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kernicPanel
JavaScript, Node Js, Git, Vim, and more…
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Running an Express server with Grunt and Yeoman: Part 3 | ar[V]elocity

Back in part 1 of this series I introduced a small number of tools that make a web engineer’s life easier: Grunt, Yeoman, Express, and Nodemon. In part 2 I provided a repository of filesand explained how to use them to have a running server that’s capable of automatic browser and app server reboots for rapid development.

 

Now, in part 3, I’ll explain how we can use this workflow to automatically run unit tests when development files or test files change, backend or frontend, and how to expose internal functions and properties in our Node or RequireJS modules to the testing environment so that we get less bugs. Onward!

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Basics of the Unix Philosophy

The ‘Unix philosophy’ originated with Ken Thompson's early meditations on how to design a small but capable operating system with a clean service interface. It grew as the Unix culture learned things about how to get maximum leverage out of Thompson's design. It absorbed lessons from many sources along the way.

 

The Unix philosophy is not a formal design method. It wasn't handed down from the high fastnesses of theoretical computer science as a way to produce theoretically perfect software. Nor is it that perennial executive's mirage, some way to magically extract innovative but reliable software on too short a deadline from unmotivated, badly managed, and underpaid programmers.

 

The Unix philosophy (like successful folk traditions in other engineering disciplines) is bottom-up, not top-down. It is pragmatic and grounded in experience. It is not to be found in official methods and standards, but rather in the implicit half-reflexive knowledge, the expertise that the Unix culture transmits. It encourages a sense of proportion and skepticism — and shows both by having a sense of (often subversive) humor.

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Single page apps in depth (new free book)

This free book is the book I would have wanted when I started working with single page apps. It's not an API reference on a particular framework, rather, the focus is on discussing patterns, implementation choices and decent practices.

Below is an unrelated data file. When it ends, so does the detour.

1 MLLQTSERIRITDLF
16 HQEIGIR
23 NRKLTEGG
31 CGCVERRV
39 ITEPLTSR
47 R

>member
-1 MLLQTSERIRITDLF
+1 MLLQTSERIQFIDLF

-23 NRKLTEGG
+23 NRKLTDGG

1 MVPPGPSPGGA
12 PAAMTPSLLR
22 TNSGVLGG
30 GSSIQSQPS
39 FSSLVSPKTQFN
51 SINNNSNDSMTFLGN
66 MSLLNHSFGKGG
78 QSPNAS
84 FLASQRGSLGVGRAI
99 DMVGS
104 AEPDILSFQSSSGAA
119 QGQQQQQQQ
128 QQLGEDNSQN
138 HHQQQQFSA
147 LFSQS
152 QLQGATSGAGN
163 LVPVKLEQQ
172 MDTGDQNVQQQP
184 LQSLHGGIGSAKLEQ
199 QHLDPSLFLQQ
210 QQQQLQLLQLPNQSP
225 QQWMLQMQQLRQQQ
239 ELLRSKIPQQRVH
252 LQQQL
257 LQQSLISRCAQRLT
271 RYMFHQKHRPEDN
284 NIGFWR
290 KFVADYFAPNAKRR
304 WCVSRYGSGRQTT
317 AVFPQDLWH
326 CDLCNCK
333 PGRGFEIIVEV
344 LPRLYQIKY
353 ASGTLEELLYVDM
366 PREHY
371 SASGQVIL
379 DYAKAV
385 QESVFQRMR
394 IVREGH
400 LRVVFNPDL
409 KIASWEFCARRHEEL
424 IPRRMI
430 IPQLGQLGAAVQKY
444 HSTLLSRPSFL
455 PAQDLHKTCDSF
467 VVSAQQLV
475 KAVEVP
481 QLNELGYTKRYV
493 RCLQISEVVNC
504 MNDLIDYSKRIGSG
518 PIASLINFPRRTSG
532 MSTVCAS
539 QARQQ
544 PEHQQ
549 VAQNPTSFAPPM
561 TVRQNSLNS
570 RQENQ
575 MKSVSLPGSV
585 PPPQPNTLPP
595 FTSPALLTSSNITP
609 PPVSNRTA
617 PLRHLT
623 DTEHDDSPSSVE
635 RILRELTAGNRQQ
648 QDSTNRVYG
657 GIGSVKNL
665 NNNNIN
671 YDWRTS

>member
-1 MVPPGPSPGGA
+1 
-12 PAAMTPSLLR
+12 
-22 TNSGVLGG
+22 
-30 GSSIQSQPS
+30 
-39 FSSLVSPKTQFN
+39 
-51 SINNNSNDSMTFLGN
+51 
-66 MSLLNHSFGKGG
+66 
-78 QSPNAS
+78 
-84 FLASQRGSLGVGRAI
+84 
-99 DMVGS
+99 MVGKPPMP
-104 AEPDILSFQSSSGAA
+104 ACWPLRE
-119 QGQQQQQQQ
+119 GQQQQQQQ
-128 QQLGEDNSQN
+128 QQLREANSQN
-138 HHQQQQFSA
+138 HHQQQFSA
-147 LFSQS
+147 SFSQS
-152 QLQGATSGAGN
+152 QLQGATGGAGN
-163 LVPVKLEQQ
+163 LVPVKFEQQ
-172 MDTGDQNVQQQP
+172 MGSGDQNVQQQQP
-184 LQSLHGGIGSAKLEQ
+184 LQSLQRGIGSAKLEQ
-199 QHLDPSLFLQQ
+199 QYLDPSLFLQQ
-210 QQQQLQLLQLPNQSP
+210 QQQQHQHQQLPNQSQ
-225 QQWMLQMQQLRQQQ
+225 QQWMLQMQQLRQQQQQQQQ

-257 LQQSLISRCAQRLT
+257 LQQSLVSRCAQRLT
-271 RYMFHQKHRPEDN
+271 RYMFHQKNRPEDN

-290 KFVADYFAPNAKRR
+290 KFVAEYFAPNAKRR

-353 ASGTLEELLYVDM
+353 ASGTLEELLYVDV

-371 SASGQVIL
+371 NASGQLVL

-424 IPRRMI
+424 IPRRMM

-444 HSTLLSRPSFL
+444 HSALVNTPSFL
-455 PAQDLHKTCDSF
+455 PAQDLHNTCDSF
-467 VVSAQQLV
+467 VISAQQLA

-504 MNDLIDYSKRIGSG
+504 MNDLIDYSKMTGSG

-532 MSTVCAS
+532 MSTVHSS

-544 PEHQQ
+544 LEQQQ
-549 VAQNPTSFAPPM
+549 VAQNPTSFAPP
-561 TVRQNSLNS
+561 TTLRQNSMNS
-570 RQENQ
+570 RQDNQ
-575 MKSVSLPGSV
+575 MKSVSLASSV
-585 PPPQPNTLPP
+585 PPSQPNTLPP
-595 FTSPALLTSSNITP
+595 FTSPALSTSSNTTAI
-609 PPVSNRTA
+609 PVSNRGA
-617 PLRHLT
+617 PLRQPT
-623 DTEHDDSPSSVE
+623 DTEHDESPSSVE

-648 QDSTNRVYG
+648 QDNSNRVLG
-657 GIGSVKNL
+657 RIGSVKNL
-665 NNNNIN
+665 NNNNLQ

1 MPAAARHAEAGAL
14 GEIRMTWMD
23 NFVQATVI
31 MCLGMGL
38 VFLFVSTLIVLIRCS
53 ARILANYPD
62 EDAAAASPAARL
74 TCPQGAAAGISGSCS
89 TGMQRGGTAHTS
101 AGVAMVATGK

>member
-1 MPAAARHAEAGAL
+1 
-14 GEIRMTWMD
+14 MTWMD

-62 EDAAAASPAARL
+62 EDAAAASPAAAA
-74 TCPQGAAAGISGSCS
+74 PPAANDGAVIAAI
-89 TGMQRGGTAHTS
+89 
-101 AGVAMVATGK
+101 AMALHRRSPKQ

I'm taking a "code and concepts" approach to the topic - the best way to learn how to use something is to understand how it is implemented. My ambition here is to decompose the problem of writing a web app, take a fresh look at it and hopefully make better decisions the next time you make one.

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Tutorial: a full Backbone.Marionette application (part 1) | Bridging the geek-suit divide

In previous posts, I introduced you to Backbone.Marionette which provides many niceties to help you build complex Backbone.js apps. We’ll cover more advanced topics here, such as Backbone.History, modal windows, organizing code into sub applications, and more. The resulting app can bee seen live here. Let’s get started!
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Writing Testable JavaScript

Writing Testable JavaScript | kernicPanel | Scoop.it
As our JavaScript takes on more and more responsibilities, we need a reliable codebase—one that is thoroughly tested.
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stream-handbook

How to write node programs with streams

This document covers the basics of how to write node.js programs with streams.

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MVC is dead, it's time to MOVE on.

MVC is dead, it's time to MOVE on. | kernicPanel | Scoop.it

MVC is a phenomenal idea. You have models, which are nice self-contained bits of state, views which are nice self-contained bits of UI, and controllers which are nice self-contained bits of …

What?

I'm certainly not the first person to notice this, but the problem with MVC as given is that you end up stuffing too much code into your controllers, because you don't know where else to put it.

To fix this I've been using a new pattern: MOVE. Models, Operations, Views, and Events.

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chaplin

chaplin | kernicPanel | Scoop.it

chaplin - A Sample Application Architecture Using Backbone.js...

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